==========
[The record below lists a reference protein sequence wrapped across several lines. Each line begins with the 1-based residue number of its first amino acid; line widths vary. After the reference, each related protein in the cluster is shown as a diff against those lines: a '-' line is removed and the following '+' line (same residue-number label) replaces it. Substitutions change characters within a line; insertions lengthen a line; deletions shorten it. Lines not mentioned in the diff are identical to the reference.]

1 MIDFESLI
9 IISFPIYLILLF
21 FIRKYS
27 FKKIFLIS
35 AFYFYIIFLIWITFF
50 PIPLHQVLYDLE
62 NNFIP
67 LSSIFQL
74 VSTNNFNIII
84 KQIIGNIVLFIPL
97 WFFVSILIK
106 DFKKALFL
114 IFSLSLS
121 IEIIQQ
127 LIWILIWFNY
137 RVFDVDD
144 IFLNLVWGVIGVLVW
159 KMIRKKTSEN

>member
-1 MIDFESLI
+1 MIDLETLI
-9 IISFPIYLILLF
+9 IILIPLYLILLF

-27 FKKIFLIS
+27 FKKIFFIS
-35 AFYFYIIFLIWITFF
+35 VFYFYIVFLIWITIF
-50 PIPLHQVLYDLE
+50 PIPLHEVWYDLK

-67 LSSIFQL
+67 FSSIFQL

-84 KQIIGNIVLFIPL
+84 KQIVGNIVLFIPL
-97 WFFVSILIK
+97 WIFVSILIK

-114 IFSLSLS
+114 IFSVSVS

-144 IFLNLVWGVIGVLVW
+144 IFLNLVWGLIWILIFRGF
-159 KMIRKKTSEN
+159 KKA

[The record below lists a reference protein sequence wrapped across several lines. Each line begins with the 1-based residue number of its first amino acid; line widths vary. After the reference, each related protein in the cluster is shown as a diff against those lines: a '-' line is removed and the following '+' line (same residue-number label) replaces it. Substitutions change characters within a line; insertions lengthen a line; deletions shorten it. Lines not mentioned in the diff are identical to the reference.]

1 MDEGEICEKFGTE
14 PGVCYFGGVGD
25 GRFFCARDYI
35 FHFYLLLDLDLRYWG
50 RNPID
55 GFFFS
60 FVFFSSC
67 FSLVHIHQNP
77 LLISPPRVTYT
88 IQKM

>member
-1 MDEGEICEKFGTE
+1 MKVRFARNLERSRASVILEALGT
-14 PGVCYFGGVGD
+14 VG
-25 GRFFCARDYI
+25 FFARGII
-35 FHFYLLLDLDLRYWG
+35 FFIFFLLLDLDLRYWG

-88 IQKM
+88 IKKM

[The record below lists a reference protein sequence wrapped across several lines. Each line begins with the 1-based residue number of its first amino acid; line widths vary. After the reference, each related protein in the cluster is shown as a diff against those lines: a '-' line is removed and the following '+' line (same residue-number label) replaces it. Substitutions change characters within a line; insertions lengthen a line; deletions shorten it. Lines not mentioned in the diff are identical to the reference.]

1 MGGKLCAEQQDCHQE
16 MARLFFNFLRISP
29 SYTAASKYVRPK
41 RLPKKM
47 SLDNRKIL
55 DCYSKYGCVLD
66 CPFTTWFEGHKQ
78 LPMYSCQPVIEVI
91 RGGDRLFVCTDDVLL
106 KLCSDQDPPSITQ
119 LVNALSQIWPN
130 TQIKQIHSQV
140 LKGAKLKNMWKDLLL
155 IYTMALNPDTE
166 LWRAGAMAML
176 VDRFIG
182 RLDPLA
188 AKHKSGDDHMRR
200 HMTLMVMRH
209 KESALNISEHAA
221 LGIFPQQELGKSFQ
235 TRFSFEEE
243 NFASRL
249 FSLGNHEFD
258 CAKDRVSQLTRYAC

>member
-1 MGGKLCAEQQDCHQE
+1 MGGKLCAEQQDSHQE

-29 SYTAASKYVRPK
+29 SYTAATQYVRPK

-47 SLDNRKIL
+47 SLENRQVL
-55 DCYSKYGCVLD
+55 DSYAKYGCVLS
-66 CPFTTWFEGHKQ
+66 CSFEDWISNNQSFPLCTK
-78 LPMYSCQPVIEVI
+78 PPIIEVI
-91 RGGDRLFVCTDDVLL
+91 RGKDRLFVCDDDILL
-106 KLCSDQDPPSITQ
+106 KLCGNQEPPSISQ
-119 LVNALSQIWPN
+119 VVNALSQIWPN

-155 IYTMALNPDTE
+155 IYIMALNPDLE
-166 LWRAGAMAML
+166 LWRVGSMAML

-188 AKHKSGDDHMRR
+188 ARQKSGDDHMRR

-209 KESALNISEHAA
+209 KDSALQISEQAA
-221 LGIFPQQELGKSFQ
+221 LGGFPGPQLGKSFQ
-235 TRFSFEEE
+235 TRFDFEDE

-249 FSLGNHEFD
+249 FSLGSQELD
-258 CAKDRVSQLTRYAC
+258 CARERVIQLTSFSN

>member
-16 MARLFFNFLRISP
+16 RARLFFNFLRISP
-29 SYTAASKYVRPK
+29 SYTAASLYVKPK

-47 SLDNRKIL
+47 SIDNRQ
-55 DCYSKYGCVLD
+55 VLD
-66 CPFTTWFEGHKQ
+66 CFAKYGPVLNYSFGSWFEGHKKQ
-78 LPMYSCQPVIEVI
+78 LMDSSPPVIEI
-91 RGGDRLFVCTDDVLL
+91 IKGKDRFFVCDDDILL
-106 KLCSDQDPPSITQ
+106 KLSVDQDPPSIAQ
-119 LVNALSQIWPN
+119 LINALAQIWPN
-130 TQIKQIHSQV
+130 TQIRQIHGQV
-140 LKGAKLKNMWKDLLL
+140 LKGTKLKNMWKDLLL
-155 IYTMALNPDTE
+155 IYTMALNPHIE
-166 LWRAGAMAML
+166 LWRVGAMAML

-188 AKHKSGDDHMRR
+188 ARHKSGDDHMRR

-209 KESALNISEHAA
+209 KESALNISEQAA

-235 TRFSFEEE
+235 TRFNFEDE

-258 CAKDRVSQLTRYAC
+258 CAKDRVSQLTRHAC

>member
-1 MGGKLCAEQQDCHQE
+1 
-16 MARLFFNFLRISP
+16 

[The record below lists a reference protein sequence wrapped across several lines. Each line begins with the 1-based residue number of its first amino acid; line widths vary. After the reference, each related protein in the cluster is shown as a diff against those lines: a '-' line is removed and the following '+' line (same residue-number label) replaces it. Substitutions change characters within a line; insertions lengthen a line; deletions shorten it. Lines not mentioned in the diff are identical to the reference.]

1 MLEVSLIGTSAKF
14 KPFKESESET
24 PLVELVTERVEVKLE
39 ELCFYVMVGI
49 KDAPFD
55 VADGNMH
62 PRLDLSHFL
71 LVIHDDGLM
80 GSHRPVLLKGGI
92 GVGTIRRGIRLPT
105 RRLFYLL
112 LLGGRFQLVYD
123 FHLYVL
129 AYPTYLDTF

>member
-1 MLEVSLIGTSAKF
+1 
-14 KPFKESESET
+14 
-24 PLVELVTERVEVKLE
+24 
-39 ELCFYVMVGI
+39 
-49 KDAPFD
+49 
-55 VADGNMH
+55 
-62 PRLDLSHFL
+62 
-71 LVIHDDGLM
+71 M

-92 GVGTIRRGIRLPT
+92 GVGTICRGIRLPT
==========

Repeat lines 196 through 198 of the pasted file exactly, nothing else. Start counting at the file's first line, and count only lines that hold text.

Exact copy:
-71 LVIHDDGLM
+71 M

-92 GVGTIRRGIRLPT